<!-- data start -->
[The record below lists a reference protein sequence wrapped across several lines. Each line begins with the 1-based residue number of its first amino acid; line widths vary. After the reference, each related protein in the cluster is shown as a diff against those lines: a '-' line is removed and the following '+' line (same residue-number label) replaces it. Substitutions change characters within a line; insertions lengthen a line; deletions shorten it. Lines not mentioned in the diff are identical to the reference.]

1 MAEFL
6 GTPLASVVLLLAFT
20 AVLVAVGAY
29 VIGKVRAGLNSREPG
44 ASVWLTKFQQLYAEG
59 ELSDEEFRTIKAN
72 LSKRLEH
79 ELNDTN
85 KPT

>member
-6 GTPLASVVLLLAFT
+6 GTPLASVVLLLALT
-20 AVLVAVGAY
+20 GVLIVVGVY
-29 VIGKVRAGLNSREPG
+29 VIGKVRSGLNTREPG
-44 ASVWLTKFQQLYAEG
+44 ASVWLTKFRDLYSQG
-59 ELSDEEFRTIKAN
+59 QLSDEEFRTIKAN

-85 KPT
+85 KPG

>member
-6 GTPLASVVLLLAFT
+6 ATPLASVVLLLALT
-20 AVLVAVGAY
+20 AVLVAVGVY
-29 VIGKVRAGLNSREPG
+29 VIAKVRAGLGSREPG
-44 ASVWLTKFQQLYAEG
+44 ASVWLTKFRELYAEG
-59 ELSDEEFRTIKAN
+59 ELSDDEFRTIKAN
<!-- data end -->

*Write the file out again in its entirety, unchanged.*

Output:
[The record below lists a reference protein sequence wrapped across several lines. Each line begins with the 1-based residue number of its first amino acid; line widths vary. After the reference, each related protein in the cluster is shown as a diff against those lines: a '-' line is removed and the following '+' line (same residue-number label) replaces it. Substitutions change characters within a line; insertions lengthen a line; deletions shorten it. Lines not mentioned in the diff are identical to the reference.]

1 MAEFL
6 GTPLASVVLLLAFT
20 AVLVAVGAY
29 VIGKVRAGLNSREPG
44 ASVWLTKFQQLYAEG
59 ELSDEEFRTIKAN
72 LSKRLEH
79 ELNDTN
85 KPT

>member
-6 GTPLASVVLLLAFT
+6 GTPLASVVLLLALT
-20 AVLVAVGAY
+20 GVLIVVGVY
-29 VIGKVRAGLNSREPG
+29 VIGKVRSGLNTREPG
-44 ASVWLTKFQQLYAEG
+44 ASVWLTKFRDLYSQG
-59 ELSDEEFRTIKAN
+59 QLSDEEFRTIKAN

-85 KPT
+85 KPG

>member
-6 GTPLASVVLLLAFT
+6 ATPLASVVLLLALT
-20 AVLVAVGAY
+20 AVLVAVGVY
-29 VIGKVRAGLNSREPG
+29 VIAKVRAGLGSREPG
-44 ASVWLTKFQQLYAEG
+44 ASVWLTKFRELYAEG
-59 ELSDEEFRTIKAN
+59 ELSDDEFRTIKAN